Storing Vegetables For Winter Use

Learn some tips to storing your vegetables to eat in the winter months.

Are you planning to store your vegetables for winter use?: if so I have a few suggestions. Storage is actually more simple than any other kind of preservation for a number of vegetables. It is a saving in labor but do keep in mind that the quality may not be as good and also that there may be more spoilage, also,the length of time that the vegetables can be kept could be limited because the average home just doesn't have the extra space to store these vegetables for winter use.

For a family of five these amounts of vegetables would need to be stored to winter use:

Cabbage- l50 pounds or 50 heads, Celery-50 stalks,

Kale (leave in garden)-25 plants, Beets-2 bushels, Carrots-2 bushels, Turnips- 5/8 bushel,

Parsnips-1/2 bushel, Onions-l l/4 bushels, Winter Squash and Pumpkins-25 to 35 specimens, and Potatoes- l5 bushels.

If you have a cellar you might want to think about

partitioning off a place there, be sure there is an outside window and also a dirt floor to help keep the relative humidity high enough so that the root crops will not shrivel. One difficulty one might encounter in home storage of vegetables is the fact that different products require different storage conditions for the best results.

The root celler is designed to supply cool moist conditions which are ideal for Carrots, Beets, celery, Cabbage, Turnips and other root crops while the home shelter could leave a serious problem with these vegetables as high humidity must be maintained in the storage room. If a basement root cellar is cold but not too dry, root crops may be placed in an ash can, lard can, or other tight and covered containers, preventing the loss of moisture.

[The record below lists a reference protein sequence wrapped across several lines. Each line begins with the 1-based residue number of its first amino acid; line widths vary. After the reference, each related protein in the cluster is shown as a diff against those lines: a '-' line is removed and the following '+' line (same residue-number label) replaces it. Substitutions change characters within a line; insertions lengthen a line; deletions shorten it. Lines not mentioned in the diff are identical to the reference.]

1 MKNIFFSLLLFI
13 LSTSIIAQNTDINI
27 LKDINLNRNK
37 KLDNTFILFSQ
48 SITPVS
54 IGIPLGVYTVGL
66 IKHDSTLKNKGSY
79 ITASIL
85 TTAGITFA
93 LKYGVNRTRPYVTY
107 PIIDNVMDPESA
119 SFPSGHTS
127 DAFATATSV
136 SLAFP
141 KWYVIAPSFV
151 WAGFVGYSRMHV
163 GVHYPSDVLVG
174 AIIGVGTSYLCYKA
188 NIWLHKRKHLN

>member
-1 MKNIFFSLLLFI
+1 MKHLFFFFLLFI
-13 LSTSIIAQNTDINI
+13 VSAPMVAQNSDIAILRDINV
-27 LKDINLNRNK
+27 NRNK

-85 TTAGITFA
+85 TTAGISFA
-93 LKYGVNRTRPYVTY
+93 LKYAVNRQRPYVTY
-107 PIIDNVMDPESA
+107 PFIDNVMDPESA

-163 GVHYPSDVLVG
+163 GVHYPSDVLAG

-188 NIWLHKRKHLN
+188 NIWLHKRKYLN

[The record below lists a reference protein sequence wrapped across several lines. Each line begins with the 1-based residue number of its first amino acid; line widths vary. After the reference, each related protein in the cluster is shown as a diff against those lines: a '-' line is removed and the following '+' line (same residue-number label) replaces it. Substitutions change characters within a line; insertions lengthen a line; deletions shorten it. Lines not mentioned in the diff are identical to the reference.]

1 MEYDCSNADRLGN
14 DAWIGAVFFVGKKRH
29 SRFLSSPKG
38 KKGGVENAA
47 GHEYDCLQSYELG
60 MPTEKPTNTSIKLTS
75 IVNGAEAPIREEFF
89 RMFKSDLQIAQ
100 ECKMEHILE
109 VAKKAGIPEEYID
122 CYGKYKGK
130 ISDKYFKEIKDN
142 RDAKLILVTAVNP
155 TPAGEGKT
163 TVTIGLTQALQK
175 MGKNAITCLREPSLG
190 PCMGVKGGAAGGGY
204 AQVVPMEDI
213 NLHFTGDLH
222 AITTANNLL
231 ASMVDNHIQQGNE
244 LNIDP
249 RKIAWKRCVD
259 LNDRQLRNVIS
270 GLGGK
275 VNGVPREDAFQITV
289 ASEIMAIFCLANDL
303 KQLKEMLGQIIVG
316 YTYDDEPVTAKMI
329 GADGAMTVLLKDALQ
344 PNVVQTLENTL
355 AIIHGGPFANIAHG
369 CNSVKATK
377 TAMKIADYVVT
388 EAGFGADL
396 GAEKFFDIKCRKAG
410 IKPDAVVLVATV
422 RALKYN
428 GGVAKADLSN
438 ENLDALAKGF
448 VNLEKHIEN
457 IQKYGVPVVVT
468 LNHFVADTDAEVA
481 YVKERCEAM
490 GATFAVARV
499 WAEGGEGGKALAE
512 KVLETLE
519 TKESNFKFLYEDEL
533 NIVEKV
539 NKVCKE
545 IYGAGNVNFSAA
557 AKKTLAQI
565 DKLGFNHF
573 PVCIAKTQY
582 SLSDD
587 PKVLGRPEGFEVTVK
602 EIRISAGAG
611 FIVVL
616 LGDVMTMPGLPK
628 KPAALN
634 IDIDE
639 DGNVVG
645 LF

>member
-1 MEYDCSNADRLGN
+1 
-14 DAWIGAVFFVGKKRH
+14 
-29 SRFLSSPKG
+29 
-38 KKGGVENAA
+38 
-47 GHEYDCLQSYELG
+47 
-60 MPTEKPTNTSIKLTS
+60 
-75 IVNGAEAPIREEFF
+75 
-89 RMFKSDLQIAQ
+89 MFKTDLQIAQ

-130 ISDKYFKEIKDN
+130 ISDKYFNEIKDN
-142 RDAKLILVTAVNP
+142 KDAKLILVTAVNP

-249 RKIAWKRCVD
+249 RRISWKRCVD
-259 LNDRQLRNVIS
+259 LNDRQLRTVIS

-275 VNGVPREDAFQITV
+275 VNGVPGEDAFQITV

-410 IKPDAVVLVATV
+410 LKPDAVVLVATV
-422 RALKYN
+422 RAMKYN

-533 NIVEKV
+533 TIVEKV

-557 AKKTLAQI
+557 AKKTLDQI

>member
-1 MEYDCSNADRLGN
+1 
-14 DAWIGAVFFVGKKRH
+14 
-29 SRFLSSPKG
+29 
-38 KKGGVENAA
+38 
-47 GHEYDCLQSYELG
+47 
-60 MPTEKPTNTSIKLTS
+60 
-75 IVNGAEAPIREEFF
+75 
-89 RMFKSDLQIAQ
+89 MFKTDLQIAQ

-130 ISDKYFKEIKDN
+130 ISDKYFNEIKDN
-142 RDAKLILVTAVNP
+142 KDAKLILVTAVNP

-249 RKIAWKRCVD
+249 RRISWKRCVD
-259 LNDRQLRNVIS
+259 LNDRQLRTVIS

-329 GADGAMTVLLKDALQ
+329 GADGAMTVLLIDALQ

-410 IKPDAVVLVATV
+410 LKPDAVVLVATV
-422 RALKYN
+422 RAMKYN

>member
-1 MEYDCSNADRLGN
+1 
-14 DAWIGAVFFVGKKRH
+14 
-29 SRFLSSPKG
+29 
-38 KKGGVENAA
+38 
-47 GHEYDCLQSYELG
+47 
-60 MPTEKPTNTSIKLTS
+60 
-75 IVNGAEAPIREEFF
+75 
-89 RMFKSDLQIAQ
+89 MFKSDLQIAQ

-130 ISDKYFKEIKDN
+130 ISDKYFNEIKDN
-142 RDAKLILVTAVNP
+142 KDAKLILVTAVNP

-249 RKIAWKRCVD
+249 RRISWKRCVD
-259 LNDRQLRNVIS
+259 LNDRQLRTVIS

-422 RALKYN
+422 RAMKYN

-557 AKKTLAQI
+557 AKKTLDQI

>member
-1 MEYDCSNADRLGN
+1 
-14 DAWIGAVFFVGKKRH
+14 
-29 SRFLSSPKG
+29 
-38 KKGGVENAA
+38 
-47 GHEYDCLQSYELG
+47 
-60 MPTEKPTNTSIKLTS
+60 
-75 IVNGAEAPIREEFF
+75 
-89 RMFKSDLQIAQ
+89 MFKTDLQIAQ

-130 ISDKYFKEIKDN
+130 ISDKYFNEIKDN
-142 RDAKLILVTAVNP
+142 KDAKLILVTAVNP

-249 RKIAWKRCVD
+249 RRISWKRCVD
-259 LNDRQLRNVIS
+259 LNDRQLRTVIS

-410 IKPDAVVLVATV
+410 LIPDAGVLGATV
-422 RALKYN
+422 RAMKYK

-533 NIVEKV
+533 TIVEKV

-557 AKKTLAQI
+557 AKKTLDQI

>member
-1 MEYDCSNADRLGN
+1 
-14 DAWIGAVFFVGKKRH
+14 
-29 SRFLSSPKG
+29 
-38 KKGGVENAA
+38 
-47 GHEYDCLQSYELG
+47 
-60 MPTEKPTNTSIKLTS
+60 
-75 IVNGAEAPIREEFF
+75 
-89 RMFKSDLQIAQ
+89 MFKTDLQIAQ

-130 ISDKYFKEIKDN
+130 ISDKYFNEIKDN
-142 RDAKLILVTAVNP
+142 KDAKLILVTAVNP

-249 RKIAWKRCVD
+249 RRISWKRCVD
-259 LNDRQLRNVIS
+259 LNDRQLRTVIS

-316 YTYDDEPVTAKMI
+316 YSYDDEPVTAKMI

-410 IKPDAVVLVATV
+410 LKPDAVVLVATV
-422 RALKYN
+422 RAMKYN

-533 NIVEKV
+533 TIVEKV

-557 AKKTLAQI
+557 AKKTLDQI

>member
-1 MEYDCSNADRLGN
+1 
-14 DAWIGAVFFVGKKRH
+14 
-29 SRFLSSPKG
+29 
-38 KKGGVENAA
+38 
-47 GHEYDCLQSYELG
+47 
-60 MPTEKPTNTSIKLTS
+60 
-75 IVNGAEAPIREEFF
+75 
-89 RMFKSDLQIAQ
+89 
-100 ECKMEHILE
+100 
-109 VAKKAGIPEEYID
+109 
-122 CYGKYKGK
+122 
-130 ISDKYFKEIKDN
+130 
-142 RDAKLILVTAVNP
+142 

If the outdoor soil temperatures can be kept below the freezing point, the storage conditions within the soil are most nearly ideal for the root crops. In late summer, these vegetables will keep for long periods of time if simply left in the ground before harvesting. Carrots and Beets can be left until outdoor temperatureees are sufficiently low to freeze a crust on the ground.

Root crops, Cabbage and Potatoes may be stored in a box or barrel type of pit. The barrel can be placed in a horizontal positoin on a side hill or on a 45 degree angle in a well-drained location on level ground. A tightly fitted lid is necessary to keep out rodents.

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